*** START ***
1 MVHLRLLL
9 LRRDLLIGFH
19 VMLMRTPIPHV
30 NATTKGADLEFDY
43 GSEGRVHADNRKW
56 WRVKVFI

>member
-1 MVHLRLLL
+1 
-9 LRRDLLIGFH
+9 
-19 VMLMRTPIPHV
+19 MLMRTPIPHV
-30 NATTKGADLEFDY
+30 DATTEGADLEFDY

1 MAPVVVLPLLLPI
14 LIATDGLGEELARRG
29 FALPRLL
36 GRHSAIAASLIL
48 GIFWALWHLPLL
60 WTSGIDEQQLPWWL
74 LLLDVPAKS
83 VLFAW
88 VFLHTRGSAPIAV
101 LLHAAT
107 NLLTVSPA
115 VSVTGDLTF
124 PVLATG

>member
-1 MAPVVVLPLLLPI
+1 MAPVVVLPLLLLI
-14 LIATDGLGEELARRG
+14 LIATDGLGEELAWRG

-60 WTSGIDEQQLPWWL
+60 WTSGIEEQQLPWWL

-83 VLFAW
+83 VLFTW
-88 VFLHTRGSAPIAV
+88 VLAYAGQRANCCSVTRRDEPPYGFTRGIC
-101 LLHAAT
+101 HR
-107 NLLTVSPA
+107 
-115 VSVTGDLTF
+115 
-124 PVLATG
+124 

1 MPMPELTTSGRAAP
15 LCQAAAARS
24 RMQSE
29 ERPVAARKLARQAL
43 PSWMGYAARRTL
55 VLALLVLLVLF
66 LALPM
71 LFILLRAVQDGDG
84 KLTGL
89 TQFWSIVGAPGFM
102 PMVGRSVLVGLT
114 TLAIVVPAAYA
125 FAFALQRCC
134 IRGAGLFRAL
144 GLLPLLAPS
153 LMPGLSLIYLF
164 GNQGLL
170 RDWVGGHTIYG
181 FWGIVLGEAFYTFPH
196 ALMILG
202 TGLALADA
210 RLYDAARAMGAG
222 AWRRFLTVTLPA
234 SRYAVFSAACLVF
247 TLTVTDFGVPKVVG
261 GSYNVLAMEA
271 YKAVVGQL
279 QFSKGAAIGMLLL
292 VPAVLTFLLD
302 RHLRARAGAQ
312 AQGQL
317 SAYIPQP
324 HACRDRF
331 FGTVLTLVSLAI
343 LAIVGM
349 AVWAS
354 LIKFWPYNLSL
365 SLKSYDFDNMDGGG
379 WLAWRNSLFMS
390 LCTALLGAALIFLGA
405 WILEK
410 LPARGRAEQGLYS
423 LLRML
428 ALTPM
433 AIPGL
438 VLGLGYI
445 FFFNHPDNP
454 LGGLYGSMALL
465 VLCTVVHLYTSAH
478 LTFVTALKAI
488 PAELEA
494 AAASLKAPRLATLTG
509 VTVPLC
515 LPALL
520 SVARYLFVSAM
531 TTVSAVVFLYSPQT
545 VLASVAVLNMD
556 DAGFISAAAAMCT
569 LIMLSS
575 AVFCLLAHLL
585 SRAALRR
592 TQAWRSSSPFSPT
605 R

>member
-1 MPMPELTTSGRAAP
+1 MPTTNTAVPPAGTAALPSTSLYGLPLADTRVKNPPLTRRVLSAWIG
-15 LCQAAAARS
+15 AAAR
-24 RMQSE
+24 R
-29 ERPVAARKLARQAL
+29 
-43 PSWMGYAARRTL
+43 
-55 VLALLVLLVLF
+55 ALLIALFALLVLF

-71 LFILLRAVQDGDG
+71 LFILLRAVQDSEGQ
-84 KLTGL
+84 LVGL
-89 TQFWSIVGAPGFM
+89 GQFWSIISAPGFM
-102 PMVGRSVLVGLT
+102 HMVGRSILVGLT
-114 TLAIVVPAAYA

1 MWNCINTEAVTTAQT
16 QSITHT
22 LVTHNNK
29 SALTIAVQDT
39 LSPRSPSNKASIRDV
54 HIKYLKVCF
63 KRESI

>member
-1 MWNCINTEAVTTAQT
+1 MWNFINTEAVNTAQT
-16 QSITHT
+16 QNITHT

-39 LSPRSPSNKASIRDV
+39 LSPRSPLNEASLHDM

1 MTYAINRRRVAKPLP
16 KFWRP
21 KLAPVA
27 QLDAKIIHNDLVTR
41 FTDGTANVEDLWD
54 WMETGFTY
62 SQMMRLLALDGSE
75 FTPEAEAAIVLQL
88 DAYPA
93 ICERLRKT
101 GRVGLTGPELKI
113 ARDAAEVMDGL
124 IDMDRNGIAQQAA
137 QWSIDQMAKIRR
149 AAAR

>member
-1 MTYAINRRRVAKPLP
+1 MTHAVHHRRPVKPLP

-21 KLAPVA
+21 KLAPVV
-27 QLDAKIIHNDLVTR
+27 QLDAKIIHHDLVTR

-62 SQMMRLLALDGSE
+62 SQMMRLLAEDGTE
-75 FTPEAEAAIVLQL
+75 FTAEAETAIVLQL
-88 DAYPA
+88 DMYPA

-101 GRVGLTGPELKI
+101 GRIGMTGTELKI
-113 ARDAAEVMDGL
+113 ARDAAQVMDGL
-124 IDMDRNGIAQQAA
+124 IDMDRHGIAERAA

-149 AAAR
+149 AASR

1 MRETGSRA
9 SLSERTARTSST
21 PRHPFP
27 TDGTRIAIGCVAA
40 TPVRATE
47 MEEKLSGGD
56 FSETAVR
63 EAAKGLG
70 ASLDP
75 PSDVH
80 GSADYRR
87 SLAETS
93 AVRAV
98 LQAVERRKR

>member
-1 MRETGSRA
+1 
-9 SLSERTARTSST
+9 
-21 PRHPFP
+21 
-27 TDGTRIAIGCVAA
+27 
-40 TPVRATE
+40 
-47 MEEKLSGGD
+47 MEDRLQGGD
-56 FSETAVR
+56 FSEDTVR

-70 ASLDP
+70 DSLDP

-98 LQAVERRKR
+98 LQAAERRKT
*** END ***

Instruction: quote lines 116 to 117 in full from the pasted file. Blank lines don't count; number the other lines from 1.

-24 RMQSE
+24 R